Donor cell-derived acute monoblastic leukemia involving MLL gene translocation in an adult patient who received umbilical cord blood transplantation

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Allogeneic hematopoietic stem cell transplantation (HSCT) is an effective therapy for hematological malignancies. In particular, cord blood transplantation (CBT) has been successfully performed numerous times over the past decade, and remains an attractive option since donor coordination is not necessary. In contrast, there are still serious problems associated with CBT. Donor cell leukemia (DCL) is a rare but one of the most serious complications following HSCT. Some researchers recently reported cases with donor cell-derived leukemia (DCL) following CBT,1, 2, 3 whereas its clinical features and pathogenesis remain to be fully elucidated.

A 31-year-old man who had a 3-year history of refractory Hodgkin's lymphoma underwent CBT from a two-antigen-mismatched unrelated female donor in April 2004. The number of infused CD34-positive cells was 3.0 × 107 cells/kg. Preparative regimen comprised fludarabine, busulfan and total body irradiation.4 GVHD prophylaxis was mycophenolate mofetil and cyclosporine. Neutrophil engraftment was documented on day 26. He developed grade III acute GVHD of the gut, which was successfully treated with prednisolone. His clinical courses had been uneventful except mild chronic GVHD involving the oral mucosa and the skin, for which cyclosporine and prednisolone were given.

In August 2005, blasts appeared in the peripheral blood. There were no signs suggesting recurrence of Hodgkin's lymphoma. Bone marrow examination disclosed over 50% of blasts, which were negative for myeloperoxidase and positive for fluoride-inhibitable nonspecific esterase. Immunophenotyping revealed moderate to strong expression of CD4, CD7, CD13, CD33, CD34 and HLA-DR. Cytogenetic analysis revealed karyotypic abnormalities of 45XX, add(4)(q31.1), der(6)t(6:7)(p23;q11.2), monosomy 7 and del(11)(q23) (Figure 1a). Rearrangement of MLL gene was confirmed by Southern blot hybridization (Figure 1b), while reverse transcription-PCRs using MLL-AF4, MLL-AF6, MLL-MEN and MLL-ENL were negative. Short tandem repeat sequence of leukemic cells was identical with that of the donor. Based on these findings, donor cell-derived acute monoblastic leukemia (AMoL) was diagnosed. He never achieved remission despite intensive chemotherapy. He died from sepsis 13 months after development of DCL. The Cord Blood Bank has not received any reports on leukemia development in the donor now aged 3 years.

Figure 1
figure1

Cytogenetic analysis of donor-derived leukemic cells following cord blood transplantation (CBT). (a) Karyotypic analysis using high-resolution G-banding. The leukemic cells showed complex abnormalities involving 45XX, add(4)(q31.1), der(6)t(6:7)(p23;q11.2), monosomy 7 and del(11)(q23). (b) Southern blot hybridization using an MLL cDNA probe showing rearrangement of MLL gene in a patient with donor-derived acute myeloid leukemia. A, positive control; B, sample. Restriction enzyme: BamHI for lane 1 and HindIII for lane 2.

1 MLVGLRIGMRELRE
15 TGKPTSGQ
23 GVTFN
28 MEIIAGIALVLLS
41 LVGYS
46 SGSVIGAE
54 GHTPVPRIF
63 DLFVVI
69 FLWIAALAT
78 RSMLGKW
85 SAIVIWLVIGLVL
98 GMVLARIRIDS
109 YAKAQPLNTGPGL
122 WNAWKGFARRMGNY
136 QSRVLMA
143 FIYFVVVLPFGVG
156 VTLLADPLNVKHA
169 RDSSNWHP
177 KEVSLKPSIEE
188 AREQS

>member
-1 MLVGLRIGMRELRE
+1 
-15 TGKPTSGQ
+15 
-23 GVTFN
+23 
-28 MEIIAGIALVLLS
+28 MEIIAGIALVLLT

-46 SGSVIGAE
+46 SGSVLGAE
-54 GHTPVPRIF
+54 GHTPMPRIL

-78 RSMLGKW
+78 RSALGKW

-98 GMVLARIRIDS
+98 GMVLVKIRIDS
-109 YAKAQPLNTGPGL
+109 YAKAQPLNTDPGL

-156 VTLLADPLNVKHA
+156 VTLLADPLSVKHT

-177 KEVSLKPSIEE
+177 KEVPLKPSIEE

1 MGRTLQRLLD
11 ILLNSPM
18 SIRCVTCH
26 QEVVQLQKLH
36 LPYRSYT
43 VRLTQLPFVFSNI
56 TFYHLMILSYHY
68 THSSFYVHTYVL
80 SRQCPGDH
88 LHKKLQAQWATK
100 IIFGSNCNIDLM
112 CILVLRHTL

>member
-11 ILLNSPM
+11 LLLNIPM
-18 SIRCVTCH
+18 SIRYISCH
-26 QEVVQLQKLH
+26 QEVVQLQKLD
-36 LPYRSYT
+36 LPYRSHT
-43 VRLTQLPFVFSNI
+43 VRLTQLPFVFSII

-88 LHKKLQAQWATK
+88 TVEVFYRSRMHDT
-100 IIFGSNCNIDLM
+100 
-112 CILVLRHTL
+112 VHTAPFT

Interestingly, the leukemic cells shared some characteristics with infant leukemia. He had AMoL with complex karyotype containing 11q23 abnormality and monosomy 7. Rearrangement of MLL gene at 11q23 region is common in infant leukemia, especially AMoL,5 and monosomy 7 is the most frequent abnormality in childhood myeloid disorders.6 Furthermore, he developed DCL 16 months after CBT, which was comparable with age at infant leukemia development, and was earlier than DCL following allogeneic marrow or blood transplantation (median, 30 months).7

Several hypotheses may explain DCL development in this patient. First, pre-leukemic cells might have existed in the graft, and were infused to this patient. Recent studies have demonstrated the prenatal origin of leukemic translocations.8 There is strong evidence that 11q23 rearrangements in infants occur in utero.9 Systematic screening of a large series of unselected cord blood samples revealed that less than 1% and less than 2% of cord blood harbored putative pre-leukemic clones with TEL-AML1 and AML1-ETO, respectively.10 The frequency of positive cells (10−3–10−4) indicates substantial clonal expansion of progenitor population. While additional postnatal events may be required for the development of overt leukemia, CBT recipients are at risk of DCL, which might be facilitated with immunosuppression, marrow microenvironment or cytokine profiles after CBT. Second, cord blood cells might have acquired leukemic abnormalities after CBT in the environment of immunosuppression or certain cytokine profiles. Immunosuppressive agents used after CBT might impair immunological reactions, allowing development of DCL. Third, possibility of chemotherapy-induced leukemia can be excluded in our patient, since he did not receive chemotherapy between second CBT and DCL development.

While the precise mechanism of DCL following CBT remains to be unknown, this case suggests a potential risk of DCL following CBT. Further studies are warranted to investigate its pathogenesis and to establish its optimal management.

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Acknowledgements

We are grateful to Dr Tomohiko Taki at Kyoto Prefectural University of Medicine and Dr Yasuhide Hayashi at Gunma Children's Medical Center for useful suggestions in the discussion of karyotype analysis.

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Correspondence to T Hamaki.

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Hamaki, T., Kajiwara, K., Kami, M. et al. Donor cell-derived acute monoblastic leukemia involving MLL gene translocation in an adult patient who received umbilical cord blood transplantation. Bone Marrow Transplant 41, 91–92 (2008) doi:10.1038/sj.bmt.1705836

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